Woolly Mammoth

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Related to Mammuthus primigenius: Mammuthus columbi

Woolly Mammoth


(Mammuthusprimigenius), an extinct mammal of the family Elephantidae that inhabited Europe, northern Asia, and North America in the second half of the Pleistocene. The woolly mammoth became extinct approximately 10,000 years ago. Its size (height, 2.5-3.5 m) did not exceed that of living elephants, and it weighed up to 7 tons. The body was covered with thick hair and had a thick undercoat. The animal fed on grass and scrub. During the winter it obtained these from beneath the snow by means of its complexly curved tusks. The molars, which had numerous thin dentin-enamel plates, were well adapted for grinding coarse food.

The woolly mammoth was a contemporary of Lower Paleolithic man, as is evidenced by the finds of mammoth bones, often with traces of working, at Paleolithic sites. Paintings and sculptures of the mammoth by ancient man have also been found. More than 40 mammoth carcasses, preserved in permanently frozen ground, have been discovered in northern Siberia and Alaska. The most complete specimen was excavated in 1901-02 on the bank of the Berezovka River (a tributary of the Kolyma) by an expedition of the St. Petersburg Academy of Sciences. It was subjected to anatomical, histological, and biochemical analysis; the remains of food found in its mouth and stomach were also analyzed. The skeleton and a stuffed version of the mammoth are on display in the Zoological Museum of the Academy of Sciences of the USSR in Leningrad.

The remains of woolly mammoths serve as index fossils in determining the geologic age of Anthropogene continental deposits. Mammoth tusks found in permafrost layers are used for making art objects.


Illarionov, V. T. Mamont: K istorii ego izucheniia v SSSR. Gorky, 1940.
Osnovy paleontologii: Mlekopitaiushchie. Moscow, 1962.
Augusta, J., and Z. Burian. Kniga o mamontakh. Prague, 1962.
Garutt, V. E. Das Mammut. Mammuthus primigenius (Blumenbach). Wittenberg (Lutherstadt), 1964.


References in periodicals archive ?
Diedrich, "Von eiszeitlichen Fleckenhyanen benagte Mammuthus primigenius (Blumenbach 1799)-Knochen und -Knabbersticks aus dem oberpleistozaanen Perick-Hoahlenhorst (Sauerland) und Beitrag zur Taphonomie von Mammutkadavern," Philippia, vol.
Bite marks Collection 1 Stadtmuseum Bad Wildungen 2 University of Marburg Table 7: Bones of Mammuthus primigenius (Blumenbach 1799) from the open air site Bad Wildungen-Biedensteg (Hesse, NW-Germany).
Mots cles: mammouth, Mammuthus primigenius, dernier maximum glaciaire, pleistocene, Beringie, archipel Arctique canadien, Territoires du Nord-Ouest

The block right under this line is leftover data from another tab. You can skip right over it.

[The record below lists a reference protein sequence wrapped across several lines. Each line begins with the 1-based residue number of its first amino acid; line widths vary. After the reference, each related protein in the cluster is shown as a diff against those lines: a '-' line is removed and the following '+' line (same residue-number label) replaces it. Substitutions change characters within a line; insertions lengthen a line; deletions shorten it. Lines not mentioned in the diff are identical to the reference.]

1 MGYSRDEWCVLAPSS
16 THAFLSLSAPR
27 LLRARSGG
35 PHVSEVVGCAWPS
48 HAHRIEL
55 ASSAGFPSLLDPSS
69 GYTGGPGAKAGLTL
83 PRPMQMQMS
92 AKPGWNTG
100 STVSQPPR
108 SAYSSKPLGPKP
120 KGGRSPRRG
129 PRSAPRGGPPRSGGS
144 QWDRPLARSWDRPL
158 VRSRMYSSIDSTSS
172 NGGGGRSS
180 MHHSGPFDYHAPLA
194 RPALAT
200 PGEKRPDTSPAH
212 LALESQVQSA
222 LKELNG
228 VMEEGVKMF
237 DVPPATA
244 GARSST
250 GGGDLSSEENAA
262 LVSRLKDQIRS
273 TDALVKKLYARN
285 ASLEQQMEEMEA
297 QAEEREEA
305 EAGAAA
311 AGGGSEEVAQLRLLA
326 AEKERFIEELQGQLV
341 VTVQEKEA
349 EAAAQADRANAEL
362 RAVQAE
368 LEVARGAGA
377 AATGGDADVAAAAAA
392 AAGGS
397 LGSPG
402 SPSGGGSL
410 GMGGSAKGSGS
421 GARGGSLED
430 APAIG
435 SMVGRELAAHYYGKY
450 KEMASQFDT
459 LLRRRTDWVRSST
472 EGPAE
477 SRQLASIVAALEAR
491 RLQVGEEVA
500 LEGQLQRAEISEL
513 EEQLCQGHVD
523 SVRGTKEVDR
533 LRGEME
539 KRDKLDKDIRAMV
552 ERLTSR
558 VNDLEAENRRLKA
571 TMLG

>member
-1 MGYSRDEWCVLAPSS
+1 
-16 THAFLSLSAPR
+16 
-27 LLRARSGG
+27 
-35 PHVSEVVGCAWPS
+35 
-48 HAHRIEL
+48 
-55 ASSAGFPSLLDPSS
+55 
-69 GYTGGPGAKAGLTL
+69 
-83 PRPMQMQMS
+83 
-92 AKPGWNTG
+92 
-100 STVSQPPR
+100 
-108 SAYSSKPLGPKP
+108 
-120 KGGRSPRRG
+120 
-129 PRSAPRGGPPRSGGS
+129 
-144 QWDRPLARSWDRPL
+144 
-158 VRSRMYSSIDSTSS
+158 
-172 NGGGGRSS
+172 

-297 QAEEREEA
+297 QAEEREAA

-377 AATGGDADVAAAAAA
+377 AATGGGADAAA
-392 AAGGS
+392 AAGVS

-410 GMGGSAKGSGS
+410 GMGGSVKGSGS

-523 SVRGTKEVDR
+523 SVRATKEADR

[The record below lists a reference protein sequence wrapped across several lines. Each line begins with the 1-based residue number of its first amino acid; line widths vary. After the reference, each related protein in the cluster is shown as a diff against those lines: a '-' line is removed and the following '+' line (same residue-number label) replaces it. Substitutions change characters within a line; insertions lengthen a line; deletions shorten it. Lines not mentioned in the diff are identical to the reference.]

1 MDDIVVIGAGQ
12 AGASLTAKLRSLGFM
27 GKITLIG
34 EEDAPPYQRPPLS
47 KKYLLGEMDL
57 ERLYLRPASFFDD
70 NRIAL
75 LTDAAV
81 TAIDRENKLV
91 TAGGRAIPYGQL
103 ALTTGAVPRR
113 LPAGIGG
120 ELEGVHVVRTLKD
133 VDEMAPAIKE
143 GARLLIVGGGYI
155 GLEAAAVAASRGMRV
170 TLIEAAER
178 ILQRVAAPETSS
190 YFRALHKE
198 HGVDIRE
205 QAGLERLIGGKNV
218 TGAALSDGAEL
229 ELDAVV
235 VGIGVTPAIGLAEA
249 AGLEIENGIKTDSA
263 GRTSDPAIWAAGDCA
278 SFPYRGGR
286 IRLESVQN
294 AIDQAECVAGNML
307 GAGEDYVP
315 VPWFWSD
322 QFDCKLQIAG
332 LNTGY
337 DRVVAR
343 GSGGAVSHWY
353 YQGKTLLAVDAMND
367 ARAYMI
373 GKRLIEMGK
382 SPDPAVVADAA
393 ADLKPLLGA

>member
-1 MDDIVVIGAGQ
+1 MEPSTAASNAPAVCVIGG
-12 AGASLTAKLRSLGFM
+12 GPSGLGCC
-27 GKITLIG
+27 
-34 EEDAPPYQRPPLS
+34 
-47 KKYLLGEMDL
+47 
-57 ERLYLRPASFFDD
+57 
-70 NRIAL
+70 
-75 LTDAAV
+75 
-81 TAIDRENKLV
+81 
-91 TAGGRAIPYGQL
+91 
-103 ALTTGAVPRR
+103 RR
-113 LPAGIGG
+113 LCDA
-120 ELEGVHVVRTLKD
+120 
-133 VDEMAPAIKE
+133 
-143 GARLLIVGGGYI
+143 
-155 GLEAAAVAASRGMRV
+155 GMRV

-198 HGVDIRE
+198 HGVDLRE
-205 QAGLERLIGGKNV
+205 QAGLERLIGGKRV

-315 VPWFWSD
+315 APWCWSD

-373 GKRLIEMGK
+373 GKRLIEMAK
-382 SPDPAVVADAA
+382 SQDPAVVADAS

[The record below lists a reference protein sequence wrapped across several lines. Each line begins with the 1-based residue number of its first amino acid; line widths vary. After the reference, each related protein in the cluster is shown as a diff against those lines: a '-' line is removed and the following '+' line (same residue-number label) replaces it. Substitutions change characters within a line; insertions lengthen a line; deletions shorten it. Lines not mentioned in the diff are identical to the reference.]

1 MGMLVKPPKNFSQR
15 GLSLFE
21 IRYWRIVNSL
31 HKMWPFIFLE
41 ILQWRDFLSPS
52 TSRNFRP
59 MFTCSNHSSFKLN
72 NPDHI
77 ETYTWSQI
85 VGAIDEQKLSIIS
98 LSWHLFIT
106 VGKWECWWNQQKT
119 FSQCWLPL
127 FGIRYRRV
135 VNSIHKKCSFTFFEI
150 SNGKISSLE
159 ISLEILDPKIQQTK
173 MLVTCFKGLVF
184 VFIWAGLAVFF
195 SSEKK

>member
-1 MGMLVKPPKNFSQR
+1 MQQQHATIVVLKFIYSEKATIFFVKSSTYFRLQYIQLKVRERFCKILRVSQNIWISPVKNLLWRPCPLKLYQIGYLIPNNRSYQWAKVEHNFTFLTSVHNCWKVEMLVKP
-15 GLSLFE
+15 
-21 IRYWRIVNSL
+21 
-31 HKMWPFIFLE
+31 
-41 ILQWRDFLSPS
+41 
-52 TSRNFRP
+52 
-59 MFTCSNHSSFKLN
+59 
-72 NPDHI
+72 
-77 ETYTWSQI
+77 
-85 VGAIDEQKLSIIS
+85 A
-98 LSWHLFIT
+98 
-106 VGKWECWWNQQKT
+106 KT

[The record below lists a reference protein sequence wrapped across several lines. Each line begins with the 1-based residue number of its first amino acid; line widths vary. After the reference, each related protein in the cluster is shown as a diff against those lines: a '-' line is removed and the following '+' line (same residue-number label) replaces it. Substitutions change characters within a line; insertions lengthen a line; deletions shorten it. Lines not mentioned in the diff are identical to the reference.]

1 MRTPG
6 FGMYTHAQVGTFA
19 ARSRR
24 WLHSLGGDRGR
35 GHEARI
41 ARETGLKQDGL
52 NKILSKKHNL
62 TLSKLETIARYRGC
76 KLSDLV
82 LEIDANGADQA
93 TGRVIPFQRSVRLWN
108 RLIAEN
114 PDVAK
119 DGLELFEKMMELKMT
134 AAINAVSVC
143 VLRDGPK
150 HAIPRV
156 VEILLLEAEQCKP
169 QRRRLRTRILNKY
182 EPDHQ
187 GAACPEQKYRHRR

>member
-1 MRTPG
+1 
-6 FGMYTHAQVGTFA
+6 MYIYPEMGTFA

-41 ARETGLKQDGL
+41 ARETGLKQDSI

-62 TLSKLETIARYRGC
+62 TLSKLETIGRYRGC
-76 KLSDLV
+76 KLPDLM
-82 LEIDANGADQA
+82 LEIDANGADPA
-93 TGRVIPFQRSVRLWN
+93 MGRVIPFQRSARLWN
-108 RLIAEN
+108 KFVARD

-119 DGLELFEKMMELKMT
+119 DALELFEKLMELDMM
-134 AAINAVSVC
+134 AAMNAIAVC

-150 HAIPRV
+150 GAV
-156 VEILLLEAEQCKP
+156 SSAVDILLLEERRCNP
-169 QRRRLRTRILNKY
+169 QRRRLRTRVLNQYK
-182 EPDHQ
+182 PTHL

Two radiocarbon-dated mammoth fossils (presumably from woolly mammoth, Mammuthus primigenius) from northwestern Banks Island and southwestern Melville Island not only are the northernmost specimens in North America, but indicate that the Mammoth Steppe and Beringia extended eastward at least to 123.1[degrees] W and possibly to 114.4[degrees] W during the LGM.
in latitude 75[degrees]." He continued: "The animal probably belonged to the species known as Elephas primigenius [= Mammuthus primigenius, the woolly mammoth], possibly Deperet's form sibericus." Farrand (1961:735) refers to Kindle's paper, repeating the error that the tusk was from Banks Island rather than Melville Island.
Dynamics of the mammoth (Mammuthus primigenius) population in northern Asia: Radiocarbon evidence.
Kurten and Anderson (1980) provisionally recognize four North American mammoth species or "stages" (Mammuthus meridionalis Mammuthus columbi, Mammuthus jeffersonii, and Mammuthus primigenius) as a series of successional populations.
Others (e.g., Agenbroad 1984; Graham 1986; Maglio 1973) recognize three North American species of mammoth: Mammuthus meridionalis, Mammuthus imperator, Mammuthus columbi, and the Wisconsinan immigrant, Mammuthus primigenius. They also consider Mammuthus jeffersonii to be a synonym of Mammuthus columbi.
The dental features of Mammuthus "jeffersonii" so closely parallel those of Mammuthus primigenius that they cannot be separated solely on the basis of dental characters (Maglio 1973).
(= more than one unnamed species) based on the lack of agreement among scientists about the specific content of the genus The most common references to Michigan mammoths have used the names Mammuthus Primigenius (woolly mammoth), a northern form, and Mammuthus Jeffersonii (Jefferson mammoth), a more southern form (see Holman 2001)
Kurten and Anderson (1980) provisionally recognize four North American mammoth species or "stages" (Mammuthus meridionalis, Mammuthus columbi, Mammuthus jeffersonii, and Mammuthus primigenius) as a series of successional populations.